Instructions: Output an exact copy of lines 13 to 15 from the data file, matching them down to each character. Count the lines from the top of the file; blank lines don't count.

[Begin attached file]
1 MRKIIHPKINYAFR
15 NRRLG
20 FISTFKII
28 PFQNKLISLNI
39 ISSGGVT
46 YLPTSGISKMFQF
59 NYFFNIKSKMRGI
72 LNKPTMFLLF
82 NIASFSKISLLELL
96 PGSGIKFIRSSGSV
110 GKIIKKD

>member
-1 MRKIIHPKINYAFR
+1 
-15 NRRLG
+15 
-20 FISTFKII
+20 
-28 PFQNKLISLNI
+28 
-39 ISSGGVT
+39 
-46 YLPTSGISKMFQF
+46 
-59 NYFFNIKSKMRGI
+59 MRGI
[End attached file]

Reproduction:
-1 MRKIIHPKINYAFR
+1 
-15 NRRLG